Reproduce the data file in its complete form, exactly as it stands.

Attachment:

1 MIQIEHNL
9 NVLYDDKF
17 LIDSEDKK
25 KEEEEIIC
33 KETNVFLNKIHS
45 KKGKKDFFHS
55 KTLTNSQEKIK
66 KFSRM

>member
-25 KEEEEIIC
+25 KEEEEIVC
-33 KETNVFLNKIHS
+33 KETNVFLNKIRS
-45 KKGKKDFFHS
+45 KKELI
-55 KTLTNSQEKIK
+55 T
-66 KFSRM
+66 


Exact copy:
1 MIQIEHNL
9 NVLYDDKF
17 LIDSEDKK
25 KEEEEIIC
33 KETNVFLNKIHS
45 KKGKKDFFHS
55 KTLTNSQEKIK
66 KFSRM

>member
-25 KEEEEIIC
+25 KEEEEIVC
-33 KETNVFLNKIHS
+33 KETNVFLNKIRS
-45 KKGKKDFFHS
+45 KKELI
-55 KTLTNSQEKIK
+55 T
-66 KFSRM
+66 